An invasive alien species of crab wreaking environmental havoc on the Thames can be harvested for food to keep their numbers down, according to scientists.
The Chinese mitten crab (Eriocheir sinensis) was first recorded from the Thames in 1935, but numbers having increased explosively since the early 1990s.
This species has subsequently been recorded from other UK rivers, such as the Tyne, and appears to be spreading rapidly.
The mitten crab damages riverbanks by burrowing into them, as well as posing a danger to native organisms by predating on them or out-competing them for resources.
According to Dr. Paul Clark of the Natural History Museum, the mitten crab appears in the Thames in large numbers, and it seems to be gradually dispersing westwards.
"It's eating everything in sight and the other problem is it burrows into soft banks," he said.
However, a recent report offers a solution at hand " the dinner table.
The Natural History Museum conducted a two-year pilot fishing programme investigating ways of reducing the population of mitten crabs in the Thames and concluded that harvesting the species for culinary use is a viable way of controlling the crabs (although this is not a novel solution as the mitten crab is considered a delicacy in Southeast and East Asia).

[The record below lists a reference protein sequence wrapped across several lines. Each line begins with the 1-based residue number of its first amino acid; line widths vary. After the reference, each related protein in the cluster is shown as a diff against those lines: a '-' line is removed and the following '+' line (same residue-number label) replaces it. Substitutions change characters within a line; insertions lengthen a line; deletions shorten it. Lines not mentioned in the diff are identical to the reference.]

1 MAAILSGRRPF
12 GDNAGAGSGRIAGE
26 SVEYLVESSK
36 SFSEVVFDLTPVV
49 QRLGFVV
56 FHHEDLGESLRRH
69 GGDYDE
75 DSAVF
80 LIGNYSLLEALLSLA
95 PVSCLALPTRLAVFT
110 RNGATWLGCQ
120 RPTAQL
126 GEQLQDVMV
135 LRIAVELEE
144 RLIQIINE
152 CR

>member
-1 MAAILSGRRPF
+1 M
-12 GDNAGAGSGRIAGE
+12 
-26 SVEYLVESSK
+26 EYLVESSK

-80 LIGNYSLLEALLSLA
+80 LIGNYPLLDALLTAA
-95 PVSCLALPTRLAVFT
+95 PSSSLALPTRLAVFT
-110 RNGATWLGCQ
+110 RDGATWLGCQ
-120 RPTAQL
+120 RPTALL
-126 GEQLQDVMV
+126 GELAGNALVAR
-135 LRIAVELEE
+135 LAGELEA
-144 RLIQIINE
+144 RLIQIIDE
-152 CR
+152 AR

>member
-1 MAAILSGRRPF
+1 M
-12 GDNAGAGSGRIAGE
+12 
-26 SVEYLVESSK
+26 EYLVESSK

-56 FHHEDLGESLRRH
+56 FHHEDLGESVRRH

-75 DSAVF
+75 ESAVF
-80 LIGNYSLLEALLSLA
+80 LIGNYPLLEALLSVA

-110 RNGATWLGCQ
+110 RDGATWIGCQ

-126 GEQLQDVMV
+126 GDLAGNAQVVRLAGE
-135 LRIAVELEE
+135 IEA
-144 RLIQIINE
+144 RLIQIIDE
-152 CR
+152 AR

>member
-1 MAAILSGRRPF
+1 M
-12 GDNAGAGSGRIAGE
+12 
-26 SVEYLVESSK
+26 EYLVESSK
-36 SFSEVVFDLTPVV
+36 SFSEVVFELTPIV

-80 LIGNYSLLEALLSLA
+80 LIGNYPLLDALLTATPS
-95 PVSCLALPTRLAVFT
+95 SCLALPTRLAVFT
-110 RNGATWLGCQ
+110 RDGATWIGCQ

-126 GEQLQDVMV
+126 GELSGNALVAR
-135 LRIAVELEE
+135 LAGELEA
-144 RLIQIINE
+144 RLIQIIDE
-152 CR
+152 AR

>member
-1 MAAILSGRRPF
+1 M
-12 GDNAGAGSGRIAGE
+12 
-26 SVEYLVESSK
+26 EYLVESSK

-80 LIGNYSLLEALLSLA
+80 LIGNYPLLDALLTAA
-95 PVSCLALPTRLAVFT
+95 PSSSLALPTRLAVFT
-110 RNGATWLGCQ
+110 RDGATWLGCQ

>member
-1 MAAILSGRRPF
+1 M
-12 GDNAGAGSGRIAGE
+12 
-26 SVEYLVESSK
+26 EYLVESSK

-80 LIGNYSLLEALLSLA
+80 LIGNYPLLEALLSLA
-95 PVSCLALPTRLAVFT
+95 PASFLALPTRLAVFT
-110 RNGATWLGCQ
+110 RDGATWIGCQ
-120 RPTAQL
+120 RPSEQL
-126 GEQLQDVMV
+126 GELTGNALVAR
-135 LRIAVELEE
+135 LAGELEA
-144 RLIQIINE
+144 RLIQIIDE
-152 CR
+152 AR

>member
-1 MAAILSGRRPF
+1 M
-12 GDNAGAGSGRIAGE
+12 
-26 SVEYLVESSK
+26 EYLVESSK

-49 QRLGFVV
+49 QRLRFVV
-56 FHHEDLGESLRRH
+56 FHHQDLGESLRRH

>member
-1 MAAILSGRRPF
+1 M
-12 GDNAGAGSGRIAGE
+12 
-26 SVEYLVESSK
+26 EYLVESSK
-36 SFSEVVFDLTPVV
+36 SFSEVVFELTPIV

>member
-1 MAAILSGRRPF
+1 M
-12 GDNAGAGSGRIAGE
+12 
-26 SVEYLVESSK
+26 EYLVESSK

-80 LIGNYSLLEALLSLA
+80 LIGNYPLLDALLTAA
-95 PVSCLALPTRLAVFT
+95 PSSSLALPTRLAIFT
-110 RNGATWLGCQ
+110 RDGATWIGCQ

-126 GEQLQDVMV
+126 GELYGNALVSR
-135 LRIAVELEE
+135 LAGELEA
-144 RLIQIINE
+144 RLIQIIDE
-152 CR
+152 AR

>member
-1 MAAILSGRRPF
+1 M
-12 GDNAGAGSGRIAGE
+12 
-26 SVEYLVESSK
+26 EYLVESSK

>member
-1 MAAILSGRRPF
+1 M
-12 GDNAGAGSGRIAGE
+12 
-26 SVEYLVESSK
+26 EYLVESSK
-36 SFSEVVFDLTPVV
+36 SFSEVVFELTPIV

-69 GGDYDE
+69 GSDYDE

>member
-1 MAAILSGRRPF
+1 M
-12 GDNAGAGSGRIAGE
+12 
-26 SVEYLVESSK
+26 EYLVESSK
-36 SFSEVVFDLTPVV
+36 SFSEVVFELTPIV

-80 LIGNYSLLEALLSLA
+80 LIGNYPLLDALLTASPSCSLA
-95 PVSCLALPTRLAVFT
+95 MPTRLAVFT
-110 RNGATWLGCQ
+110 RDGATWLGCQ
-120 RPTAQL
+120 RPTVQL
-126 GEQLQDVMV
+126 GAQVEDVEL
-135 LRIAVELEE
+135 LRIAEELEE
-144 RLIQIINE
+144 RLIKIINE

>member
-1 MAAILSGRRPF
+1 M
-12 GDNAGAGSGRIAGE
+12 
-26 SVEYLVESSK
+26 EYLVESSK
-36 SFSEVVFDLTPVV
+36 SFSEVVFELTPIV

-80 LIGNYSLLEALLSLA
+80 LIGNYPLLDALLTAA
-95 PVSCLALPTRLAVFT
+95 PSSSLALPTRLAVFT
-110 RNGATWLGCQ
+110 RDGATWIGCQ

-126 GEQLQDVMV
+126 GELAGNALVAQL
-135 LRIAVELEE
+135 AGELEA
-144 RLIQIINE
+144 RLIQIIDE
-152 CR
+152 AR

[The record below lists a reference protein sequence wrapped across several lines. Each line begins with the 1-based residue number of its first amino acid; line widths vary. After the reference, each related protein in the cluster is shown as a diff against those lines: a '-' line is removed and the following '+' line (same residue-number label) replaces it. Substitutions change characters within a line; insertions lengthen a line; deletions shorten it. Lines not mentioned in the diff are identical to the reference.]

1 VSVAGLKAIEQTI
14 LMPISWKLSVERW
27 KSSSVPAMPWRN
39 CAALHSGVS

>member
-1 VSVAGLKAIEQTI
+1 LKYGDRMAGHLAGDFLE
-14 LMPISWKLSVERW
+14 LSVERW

But the London Port Health Authority (LPHA), the food authority for the Thames, needed to ascertain if the crab was suitable for human consumption, so scientists from the LPHA, the Natural History Museum, the Centre for Environment, Fisheries and Aquaculture Science (CEFAS), the Food Standards Agency (FSA) and the Central Science Laboratory have been assessing potential health risks.
They concluded that the levels of metal contaminants and hydrocarbons were too low to be of concern. However, the FSA has advised girls and women of child-bearing age against eating excessive amounts of mitten crab.